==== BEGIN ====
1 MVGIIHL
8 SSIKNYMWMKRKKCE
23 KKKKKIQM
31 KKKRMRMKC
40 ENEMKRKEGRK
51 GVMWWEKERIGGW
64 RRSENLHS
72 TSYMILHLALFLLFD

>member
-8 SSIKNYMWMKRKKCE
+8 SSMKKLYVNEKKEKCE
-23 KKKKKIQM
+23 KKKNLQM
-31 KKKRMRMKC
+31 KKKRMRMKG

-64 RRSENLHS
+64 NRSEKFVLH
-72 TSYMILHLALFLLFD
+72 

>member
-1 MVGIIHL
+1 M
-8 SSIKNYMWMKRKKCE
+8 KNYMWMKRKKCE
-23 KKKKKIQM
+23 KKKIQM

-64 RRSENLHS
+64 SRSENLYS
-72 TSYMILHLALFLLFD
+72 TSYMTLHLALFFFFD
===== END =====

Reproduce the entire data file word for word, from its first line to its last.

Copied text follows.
1 MVGIIHL
8 SSIKNYMWMKRKKCE
23 KKKKKIQM
31 KKKRMRMKC
40 ENEMKRKEGRK
51 GVMWWEKERIGGW
64 RRSENLHS
72 TSYMILHLALFLLFD

>member
-8 SSIKNYMWMKRKKCE
+8 SSMKKLYVNEKKEKCE
-23 KKKKKIQM
+23 KKKNLQM
-31 KKKRMRMKC
+31 KKKRMRMKG

-64 RRSENLHS
+64 NRSEKFVLH
-72 TSYMILHLALFLLFD
+72 

>member
-1 MVGIIHL
+1 M
-8 SSIKNYMWMKRKKCE
+8 KNYMWMKRKKCE
-23 KKKKKIQM
+23 KKKIQM

-64 RRSENLHS
+64 SRSENLYS
-72 TSYMILHLALFLLFD
+72 TSYMTLHLALFFFFD